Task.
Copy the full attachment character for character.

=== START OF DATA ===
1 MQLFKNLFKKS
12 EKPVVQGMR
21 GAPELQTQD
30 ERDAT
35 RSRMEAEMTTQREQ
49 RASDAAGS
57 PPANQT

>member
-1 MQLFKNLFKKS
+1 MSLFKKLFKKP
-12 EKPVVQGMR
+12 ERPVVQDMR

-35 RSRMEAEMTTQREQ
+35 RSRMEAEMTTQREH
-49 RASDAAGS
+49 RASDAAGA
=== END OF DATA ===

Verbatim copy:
1 MQLFKNLFKKS
12 EKPVVQGMR
21 GAPELQTQD
30 ERDAT
35 RSRMEAEMTTQREQ
49 RASDAAGS
57 PPANQT

>member
-1 MQLFKNLFKKS
+1 MSLFKKLFKKP
-12 EKPVVQGMR
+12 ERPVVQDMR

-35 RSRMEAEMTTQREQ
+35 RSRMEAEMTTQREH
-49 RASDAAGS
+49 RASDAAGA